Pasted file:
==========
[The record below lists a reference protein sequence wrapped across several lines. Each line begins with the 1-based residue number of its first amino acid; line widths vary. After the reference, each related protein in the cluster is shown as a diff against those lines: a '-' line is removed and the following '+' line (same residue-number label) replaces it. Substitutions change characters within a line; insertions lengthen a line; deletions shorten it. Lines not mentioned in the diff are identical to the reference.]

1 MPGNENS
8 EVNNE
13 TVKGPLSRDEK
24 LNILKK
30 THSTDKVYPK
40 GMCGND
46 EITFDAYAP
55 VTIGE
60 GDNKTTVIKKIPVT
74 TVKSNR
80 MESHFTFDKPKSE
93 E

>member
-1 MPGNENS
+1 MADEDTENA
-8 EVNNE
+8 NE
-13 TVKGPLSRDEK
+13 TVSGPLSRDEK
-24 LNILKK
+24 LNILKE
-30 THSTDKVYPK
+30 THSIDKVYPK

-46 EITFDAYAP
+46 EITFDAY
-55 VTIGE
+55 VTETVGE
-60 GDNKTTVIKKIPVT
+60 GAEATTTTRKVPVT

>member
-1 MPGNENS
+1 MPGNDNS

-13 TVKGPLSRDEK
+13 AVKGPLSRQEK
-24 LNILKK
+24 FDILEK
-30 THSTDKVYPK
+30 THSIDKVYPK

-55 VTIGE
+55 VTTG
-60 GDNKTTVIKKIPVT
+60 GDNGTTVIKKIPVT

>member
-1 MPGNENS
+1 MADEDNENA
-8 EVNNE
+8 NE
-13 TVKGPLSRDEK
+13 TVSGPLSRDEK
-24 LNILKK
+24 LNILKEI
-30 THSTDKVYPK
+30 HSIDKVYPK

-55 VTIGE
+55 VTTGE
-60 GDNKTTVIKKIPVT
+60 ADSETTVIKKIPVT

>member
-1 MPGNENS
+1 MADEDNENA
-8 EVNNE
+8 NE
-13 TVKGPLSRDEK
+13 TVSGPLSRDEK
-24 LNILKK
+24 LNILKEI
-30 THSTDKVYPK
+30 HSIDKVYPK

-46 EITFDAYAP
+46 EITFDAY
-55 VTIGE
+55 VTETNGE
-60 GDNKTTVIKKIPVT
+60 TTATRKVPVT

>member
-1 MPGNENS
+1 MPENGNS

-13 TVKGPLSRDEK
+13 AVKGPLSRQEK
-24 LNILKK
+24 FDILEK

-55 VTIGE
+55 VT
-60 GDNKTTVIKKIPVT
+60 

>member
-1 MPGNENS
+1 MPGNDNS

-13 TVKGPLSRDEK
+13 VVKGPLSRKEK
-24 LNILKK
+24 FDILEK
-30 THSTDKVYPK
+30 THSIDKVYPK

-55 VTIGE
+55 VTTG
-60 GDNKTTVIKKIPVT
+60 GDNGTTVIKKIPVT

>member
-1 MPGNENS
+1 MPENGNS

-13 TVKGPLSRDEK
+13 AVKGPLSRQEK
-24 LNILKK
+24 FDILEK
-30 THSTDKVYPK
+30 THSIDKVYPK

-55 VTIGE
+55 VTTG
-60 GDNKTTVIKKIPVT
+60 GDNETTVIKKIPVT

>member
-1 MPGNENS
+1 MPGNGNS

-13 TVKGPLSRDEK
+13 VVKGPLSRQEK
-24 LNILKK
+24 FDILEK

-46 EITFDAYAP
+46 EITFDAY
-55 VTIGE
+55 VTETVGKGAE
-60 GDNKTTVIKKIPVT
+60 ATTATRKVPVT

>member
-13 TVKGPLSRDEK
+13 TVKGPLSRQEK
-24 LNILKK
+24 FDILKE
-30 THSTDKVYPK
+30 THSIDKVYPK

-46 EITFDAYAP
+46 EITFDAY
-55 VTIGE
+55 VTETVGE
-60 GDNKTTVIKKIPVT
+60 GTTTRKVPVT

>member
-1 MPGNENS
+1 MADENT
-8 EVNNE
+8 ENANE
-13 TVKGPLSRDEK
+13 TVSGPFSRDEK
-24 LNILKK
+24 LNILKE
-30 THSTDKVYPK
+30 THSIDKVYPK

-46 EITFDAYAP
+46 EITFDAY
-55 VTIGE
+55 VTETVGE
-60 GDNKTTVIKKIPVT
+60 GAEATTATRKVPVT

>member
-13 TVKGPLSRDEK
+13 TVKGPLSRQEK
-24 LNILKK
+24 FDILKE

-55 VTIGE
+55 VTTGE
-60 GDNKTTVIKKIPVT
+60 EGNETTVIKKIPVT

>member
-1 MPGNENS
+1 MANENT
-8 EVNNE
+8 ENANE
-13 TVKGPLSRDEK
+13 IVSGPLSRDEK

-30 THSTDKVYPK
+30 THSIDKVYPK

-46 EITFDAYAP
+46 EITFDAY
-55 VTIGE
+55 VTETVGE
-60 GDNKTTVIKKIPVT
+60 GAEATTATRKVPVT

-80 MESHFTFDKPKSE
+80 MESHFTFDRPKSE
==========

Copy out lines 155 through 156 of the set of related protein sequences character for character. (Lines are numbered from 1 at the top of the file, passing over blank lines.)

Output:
+60 GAEATTATRKVPVT

>member